"Jilted"

Explore the depths of heartache with Sylvia Plath's "Jilted." Uncover the sour twist of rejection in her vivid imagery and language. Read on for a poignant literary lesson.

"Jilted"
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In "Jilted," Sylvia Plath uses the natural world to depict her emotional world. Her heartbreak and pain take shape in a natural landscape. Thoughts are "crabbed and sallow" and the heart is an "early summer plum, Puny, green, and tart."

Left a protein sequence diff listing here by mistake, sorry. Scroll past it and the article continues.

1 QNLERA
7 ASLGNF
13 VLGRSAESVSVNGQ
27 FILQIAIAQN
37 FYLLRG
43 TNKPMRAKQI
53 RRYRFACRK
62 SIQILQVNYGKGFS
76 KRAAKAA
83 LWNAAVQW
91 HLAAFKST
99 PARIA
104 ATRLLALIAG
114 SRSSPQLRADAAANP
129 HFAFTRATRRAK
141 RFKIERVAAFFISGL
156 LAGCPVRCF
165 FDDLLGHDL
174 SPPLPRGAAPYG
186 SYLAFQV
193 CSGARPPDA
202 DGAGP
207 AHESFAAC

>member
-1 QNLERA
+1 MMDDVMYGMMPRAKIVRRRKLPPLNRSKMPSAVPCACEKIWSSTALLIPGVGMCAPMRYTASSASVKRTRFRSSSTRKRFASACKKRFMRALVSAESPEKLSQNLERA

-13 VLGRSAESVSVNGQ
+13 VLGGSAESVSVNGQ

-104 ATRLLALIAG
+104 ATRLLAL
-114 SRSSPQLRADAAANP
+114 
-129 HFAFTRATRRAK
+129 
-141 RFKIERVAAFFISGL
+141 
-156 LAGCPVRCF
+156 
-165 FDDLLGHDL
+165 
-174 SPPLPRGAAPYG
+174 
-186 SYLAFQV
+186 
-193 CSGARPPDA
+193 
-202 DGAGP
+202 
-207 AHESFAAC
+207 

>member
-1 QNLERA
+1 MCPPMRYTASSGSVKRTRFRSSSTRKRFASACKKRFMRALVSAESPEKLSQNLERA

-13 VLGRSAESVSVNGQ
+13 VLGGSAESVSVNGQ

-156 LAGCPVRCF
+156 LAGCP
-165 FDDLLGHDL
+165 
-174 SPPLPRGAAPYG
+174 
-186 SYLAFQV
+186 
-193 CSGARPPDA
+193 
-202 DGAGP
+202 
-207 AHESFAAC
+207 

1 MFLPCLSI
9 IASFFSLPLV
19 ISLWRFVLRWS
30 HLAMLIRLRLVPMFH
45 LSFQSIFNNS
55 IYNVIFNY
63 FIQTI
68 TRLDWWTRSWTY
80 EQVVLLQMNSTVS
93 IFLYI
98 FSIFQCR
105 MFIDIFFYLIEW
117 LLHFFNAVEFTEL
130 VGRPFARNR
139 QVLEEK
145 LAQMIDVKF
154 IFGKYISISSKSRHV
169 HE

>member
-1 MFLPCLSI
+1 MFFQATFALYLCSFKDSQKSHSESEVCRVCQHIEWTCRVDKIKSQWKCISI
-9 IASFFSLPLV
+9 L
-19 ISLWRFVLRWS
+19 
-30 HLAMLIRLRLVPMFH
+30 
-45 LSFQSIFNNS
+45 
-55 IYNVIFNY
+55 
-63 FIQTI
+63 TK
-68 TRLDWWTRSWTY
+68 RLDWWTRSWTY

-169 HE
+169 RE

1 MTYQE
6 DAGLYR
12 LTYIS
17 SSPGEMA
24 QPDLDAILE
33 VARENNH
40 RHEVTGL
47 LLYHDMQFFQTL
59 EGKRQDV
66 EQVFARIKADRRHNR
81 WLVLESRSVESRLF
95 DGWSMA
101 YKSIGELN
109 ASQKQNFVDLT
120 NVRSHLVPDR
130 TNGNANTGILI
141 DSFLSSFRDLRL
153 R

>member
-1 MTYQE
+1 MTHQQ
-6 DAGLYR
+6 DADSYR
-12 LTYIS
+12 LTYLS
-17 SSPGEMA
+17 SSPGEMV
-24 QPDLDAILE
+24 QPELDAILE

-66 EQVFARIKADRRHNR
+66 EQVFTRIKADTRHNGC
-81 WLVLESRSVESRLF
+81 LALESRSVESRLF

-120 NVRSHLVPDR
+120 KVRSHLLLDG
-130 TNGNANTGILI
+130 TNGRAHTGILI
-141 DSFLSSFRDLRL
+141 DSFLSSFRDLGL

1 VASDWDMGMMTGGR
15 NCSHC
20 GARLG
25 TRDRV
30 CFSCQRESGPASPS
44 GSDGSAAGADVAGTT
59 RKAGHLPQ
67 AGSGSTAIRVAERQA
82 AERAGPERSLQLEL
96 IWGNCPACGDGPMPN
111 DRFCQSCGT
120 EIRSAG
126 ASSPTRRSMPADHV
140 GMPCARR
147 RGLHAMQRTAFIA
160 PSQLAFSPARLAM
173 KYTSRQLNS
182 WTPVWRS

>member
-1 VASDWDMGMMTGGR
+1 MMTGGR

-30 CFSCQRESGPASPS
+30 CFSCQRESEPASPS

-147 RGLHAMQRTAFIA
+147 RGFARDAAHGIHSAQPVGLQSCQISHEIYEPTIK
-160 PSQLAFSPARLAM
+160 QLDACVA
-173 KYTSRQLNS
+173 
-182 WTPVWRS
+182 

My thoughts are crabbed and sallow, My tears like vinegar, Or the bitter blinking yellow Of an acetic star.
Tonight the caustic wind, love, Gossips late and soon, And I wear the wry-faced pucker of The sour lemon moon.
While like an early summer plum, Puny, green, and tart, Droops upon its wizened stem My lean, unripened heart.
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Plath had strained relationships with both her father and husband. To make sense of emotion, she projected the chaotic and personal onto nature. Take time today to project your inner world into nature. Let the personal become universal.

Story From

Sylvia Plath Collection